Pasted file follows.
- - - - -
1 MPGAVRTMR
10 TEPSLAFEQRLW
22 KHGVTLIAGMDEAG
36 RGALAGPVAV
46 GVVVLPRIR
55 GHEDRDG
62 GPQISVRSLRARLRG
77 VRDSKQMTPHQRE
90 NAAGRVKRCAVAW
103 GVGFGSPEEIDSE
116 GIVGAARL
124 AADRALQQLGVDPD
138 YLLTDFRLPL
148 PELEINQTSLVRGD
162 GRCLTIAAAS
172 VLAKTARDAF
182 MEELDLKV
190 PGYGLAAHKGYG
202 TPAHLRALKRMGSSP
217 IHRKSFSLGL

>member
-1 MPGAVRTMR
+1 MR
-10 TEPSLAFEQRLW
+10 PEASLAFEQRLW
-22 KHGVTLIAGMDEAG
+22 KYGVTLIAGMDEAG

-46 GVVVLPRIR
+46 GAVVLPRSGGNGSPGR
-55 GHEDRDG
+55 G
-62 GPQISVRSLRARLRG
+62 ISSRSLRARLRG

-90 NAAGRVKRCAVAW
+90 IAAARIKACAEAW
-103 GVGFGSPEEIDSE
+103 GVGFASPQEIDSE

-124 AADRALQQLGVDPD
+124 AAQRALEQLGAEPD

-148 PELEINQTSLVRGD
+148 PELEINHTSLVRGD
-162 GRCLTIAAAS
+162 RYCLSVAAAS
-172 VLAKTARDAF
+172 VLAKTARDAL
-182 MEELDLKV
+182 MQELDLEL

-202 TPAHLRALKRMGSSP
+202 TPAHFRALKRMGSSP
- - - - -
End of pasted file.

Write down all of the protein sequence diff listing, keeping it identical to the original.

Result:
1 MPGAVRTMR
10 TEPSLAFEQRLW
22 KHGVTLIAGMDEAG
36 RGALAGPVAV
46 GVVVLPRIR
55 GHEDRDG
62 GPQISVRSLRARLRG
77 VRDSKQMTPHQRE
90 NAAGRVKRCAVAW
103 GVGFGSPEEIDSE
116 GIVGAARL
124 AADRALQQLGVDPD
138 YLLTDFRLPL
148 PELEINQTSLVRGD
162 GRCLTIAAAS
172 VLAKTARDAF
182 MEELDLKV
190 PGYGLAAHKGYG
202 TPAHLRALKRMGSSP
217 IHRKSFSLGL

>member
-1 MPGAVRTMR
+1 MR
-10 TEPSLAFEQRLW
+10 PEASLAFEQRLW
-22 KHGVTLIAGMDEAG
+22 KYGVTLIAGMDEAG

-46 GVVVLPRIR
+46 GAVVLPRSGGNGSPGR
-55 GHEDRDG
+55 G
-62 GPQISVRSLRARLRG
+62 ISSRSLRARLRG

-90 NAAGRVKRCAVAW
+90 IAAARIKACAEAW
-103 GVGFGSPEEIDSE
+103 GVGFASPQEIDSE

-124 AADRALQQLGVDPD
+124 AAQRALEQLGAEPD

-148 PELEINQTSLVRGD
+148 PELEINHTSLVRGD
-162 GRCLTIAAAS
+162 RYCLSVAAAS
-172 VLAKTARDAF
+172 VLAKTARDAL
-182 MEELDLKV
+182 MQELDLEL

-202 TPAHLRALKRMGSSP
+202 TPAHFRALKRMGSSP